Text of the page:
Problem, research strategy, and findings: Mandatory inclusionary housing, which requires private developers to include a portion of affordable housing units in market-rate developments, has become an internationally popular policy instrument to recapture land value and create affordable housing. Two common criticisms of mandatory inclusionary housing are that 1) it produces limited affordable housing and 2) it constrains housing supply and pushes up housing prices. In this study we examined how private developers responded to an expansion of a strong mandatory inclusionary housing scheme in London (UK). Between 2005 and 2008, each of the 33 local authorities in Greater London extended their affordable housing requirements, previously for housing projects with 15 or more units, to those with 10 to 14 units. We found that the expansion led to a reduction in new developments in the target market segment (projects with 10 to 14 units) and an increase in new developments in the unregulated alternative market segment (projects with 9 or fewer units). There was no net loss of new homes, though the strategic behavior of private developers could have dampened the affordable housing output of the expansion of mandatory inclusionary housing. Takeaway for practice: Our findings suggest that, given appealing unregulated alternatives with low barriers, developers tend to divert development to avoid mandatory inclusionary housing. This, overall, calls for better evaluation of the potential alternatives and a more comprehensive, regional approach to inclusionary housing to maximize its effectiveness and to minimize its impacts on housing supply.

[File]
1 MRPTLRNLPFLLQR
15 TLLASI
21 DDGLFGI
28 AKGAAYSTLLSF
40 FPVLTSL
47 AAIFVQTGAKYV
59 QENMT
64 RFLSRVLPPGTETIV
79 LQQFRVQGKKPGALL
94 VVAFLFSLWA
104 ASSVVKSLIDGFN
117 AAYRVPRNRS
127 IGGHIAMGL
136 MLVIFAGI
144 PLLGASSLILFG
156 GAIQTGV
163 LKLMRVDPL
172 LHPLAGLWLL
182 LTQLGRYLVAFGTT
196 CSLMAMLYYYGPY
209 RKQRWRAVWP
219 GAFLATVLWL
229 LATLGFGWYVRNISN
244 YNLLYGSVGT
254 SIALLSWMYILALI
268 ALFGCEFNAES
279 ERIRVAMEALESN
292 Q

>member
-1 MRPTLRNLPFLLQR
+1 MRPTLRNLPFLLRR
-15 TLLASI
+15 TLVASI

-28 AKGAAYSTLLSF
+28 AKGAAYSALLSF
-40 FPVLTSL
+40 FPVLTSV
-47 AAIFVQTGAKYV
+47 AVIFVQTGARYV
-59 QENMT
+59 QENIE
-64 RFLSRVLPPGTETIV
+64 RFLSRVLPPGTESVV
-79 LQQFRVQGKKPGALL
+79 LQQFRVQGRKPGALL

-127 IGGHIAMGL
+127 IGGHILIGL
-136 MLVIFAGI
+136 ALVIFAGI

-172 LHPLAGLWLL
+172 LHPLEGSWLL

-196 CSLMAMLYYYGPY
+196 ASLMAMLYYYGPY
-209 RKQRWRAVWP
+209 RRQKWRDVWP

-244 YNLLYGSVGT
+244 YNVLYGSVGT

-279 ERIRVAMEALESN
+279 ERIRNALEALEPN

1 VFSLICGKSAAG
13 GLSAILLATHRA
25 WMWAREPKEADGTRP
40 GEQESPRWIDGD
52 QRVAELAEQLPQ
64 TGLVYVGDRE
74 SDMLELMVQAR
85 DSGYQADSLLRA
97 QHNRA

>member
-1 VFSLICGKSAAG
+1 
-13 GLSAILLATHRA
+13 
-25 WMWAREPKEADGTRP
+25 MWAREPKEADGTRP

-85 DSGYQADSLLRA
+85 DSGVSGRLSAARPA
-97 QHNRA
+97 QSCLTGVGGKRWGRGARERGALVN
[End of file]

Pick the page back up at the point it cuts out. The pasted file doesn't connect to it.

- affordable housing
- housing supply
- mandatory inclusionary housing
ASJC Scopus subject areas
- Geography, Planning and Development
- Urban Studies